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Fewer Births in September 2002 Year

Fewer Births in September 2002 Year

About 54,000 live births were registered in New Zealand in the September 2002 year, 1,900 or 3 percent fewer than in 2001 (55,900), Statistics New Zealand reported today. The latest figure is 6,500 less than the peak of 60,500 recorded in the September 1991 year. This drop is largely due to a decrease in the number of women in prime childbearing ages and partly because fewer of these women are having children.

The trend toward delayed motherhood is consolidating. The median age (half are older than this age, and half younger) of New Zealand women giving birth is now 30.1 years, compared with 28.1 years in 1992, and 24.9 years in the early 1970s.

Deaths registered in the September 2002 year totalled 28,100, up 2 percent on the September 2001 year (27,600). The abridged life table for the New Zealand population for 1999–2001 indicates that a newborn girl can expect to live on average 80.9 years, and a newborn boy 76.0 years. This represents a gain of 2.2 years for females and 3.1 years for males since 1990–92.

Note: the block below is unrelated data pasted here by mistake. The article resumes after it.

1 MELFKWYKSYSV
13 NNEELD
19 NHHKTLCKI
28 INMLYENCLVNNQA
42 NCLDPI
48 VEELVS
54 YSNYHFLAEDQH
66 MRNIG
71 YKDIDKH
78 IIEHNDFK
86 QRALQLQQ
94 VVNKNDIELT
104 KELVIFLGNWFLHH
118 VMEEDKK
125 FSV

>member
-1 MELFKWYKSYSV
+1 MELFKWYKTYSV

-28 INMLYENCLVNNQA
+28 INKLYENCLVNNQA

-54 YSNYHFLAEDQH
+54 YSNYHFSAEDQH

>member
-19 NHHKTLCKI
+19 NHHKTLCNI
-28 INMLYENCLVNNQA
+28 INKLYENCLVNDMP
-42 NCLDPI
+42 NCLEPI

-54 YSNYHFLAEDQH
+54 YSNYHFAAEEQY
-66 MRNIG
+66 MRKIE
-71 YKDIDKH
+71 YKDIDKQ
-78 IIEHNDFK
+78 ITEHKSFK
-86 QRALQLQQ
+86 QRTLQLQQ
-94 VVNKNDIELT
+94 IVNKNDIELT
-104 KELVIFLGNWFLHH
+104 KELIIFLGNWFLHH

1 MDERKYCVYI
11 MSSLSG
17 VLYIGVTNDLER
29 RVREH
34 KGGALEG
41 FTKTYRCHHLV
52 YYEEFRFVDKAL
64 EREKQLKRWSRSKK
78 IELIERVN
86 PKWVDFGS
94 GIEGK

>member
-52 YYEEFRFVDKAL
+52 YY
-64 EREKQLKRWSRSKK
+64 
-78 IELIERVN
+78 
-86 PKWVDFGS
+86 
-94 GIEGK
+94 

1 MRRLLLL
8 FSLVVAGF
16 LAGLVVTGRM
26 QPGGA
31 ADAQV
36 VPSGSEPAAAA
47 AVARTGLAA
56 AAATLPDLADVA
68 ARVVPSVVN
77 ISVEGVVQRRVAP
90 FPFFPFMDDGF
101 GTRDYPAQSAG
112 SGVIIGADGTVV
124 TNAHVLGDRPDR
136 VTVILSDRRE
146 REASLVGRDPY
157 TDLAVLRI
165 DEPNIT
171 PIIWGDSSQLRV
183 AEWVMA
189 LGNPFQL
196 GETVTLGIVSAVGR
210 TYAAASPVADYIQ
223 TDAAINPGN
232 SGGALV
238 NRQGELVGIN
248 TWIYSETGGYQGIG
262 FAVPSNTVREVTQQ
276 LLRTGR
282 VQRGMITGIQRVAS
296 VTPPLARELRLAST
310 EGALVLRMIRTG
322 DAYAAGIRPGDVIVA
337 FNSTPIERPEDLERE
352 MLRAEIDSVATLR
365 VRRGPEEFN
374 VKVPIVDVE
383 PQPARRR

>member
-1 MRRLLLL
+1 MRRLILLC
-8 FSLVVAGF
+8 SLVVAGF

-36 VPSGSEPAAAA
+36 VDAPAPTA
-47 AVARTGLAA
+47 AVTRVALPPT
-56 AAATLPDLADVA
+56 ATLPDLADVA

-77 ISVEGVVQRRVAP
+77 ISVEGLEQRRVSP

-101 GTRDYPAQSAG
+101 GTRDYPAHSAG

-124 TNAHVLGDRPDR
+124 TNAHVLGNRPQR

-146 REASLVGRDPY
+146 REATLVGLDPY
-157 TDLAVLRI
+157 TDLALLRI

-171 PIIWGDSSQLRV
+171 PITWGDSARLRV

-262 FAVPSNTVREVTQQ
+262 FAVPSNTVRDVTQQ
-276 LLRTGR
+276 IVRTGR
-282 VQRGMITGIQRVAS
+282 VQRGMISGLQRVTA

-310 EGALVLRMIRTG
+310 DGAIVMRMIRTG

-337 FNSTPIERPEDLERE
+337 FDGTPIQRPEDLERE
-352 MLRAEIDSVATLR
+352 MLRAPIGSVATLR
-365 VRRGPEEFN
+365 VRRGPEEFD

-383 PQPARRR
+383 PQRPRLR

With fewer births and more deaths, the natural increase of population (the excess of births over deaths) contracted by 2,400, from 28,300 in the September 2001 year to 25,900 in the September 2002 year. Natural increase accounted for about two-fifths of the population growth during the September 2002 year, with net migration accounting for the remaining three-fifths.

In the September 2002 year, Joshua was the most popular baby boy's name in New Zealand, and Jessica the most popular baby girl's name. There were almost 500 boys named Joshua (1.8 percent of all baby boys), and 330 girls named Jessica (1.2 percent of all baby girls). Other popular girls' names in 2002 included Olivia, Hannah, Emma, Sophie, Grace, Sarah, Ella, Georgia, and Emily, while for boys, Jack, Samuel, Benjamin, Ethan, James, Liam, Thomas, Jacob, and Daniel appeared in the top 10 names.

Brian Pink

Government Statistician

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